The last Provisional IRA Volunteer killed during the conflict “continues to inspire us”, former Sinn Féin TD Martin Ferris has said.
The former Kerry TD was speaking at a commemoration in west Cork to honour Diarmuid O’Neill, who was gunned down in a hail of bullets 25 years ago in a planned raid by the ‘elite’ SO19 unit of the London police.
Mr Ferris told a commemoration to mark the killing in Hammersmith, London that Vol. O’Neill was just one of hundreds of Irish republicans who gave their lives since 1969 to build a 32-county democratic socialist republic.
Delivering the oration at the graveside in Timoleague at a ceremony attended by close to 100 people, Mr Ferris recalled how the 27-year-old was “the last IRA vVolunteer to die on active service against the British and the British presence in Ireland”.
“On 23rd of September 1996, Diarmuid O’Neill, Paddy Kelly and Brian McHugh were in a flat in Hammersmith in London and at 4.30am in the morning, British police broke into the flat, arrested two and brutally killed Diarmuid O’Neill – there was no need for it but they killed him.
“And they thought by doing that they would destroy that determination by IRA Volunteers to prosecute the struggle against the British presence in our country but your presence here today and your support and solidarity with the O’Neill family gives the lie to that.”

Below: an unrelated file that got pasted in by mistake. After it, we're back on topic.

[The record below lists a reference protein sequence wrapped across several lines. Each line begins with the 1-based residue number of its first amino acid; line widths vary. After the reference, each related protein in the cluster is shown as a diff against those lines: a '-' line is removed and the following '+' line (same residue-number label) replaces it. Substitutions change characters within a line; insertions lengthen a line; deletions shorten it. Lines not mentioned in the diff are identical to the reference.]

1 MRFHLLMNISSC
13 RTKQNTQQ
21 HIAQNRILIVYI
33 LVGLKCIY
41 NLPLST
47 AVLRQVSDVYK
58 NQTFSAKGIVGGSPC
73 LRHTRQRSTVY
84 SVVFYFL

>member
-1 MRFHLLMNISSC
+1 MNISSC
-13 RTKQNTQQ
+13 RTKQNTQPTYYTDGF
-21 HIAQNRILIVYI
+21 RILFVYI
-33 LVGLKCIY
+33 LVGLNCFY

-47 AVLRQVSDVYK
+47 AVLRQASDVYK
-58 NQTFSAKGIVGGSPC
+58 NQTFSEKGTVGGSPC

Mr Ferris, who has himself served time for IRA activity, said Mr O’Neill was an internationalist who opposed oppression wherever it existed.
He “continues to inspire us in the political struggle” and to “take on the oppressors who have demonised and tried to criminalise” those involved.
“We were no criminals. We gave up our liberty and many of us gave up our lives for that struggle, to continue that struggle and to follow the way that was laid before us from 1798, from 1867, from 1916 right through to the present day,” he said to loud applause.
Mr Ferris said Mr O’Neill and fellow IRA Volunteer Edward O’Brien from Wexford, who was killed when a bomb he was carrying exploded prematurely, were among the IRA fighters who helped return the British government following the breakdown of the 1994 ceasefire.
“They are among hundreds and hundreds of IRA Volunteers that have died since 1969. They were the people that brought the British government to the negotiating table and, when the ceasefire came in in 1994, John Major and his government had an opportunity to make peace . . . but John Major chose not to do that.”
Mr Ferris said it was only as a result of Mr Major’s refusal to avail of that opportunity for peace in 1994 that the IRA ceasefire broke down. It was only after the breakdown of the ceasefire that both Mr O’Neill and Mr O’Brien died, and they need not have, Mr Ferris added.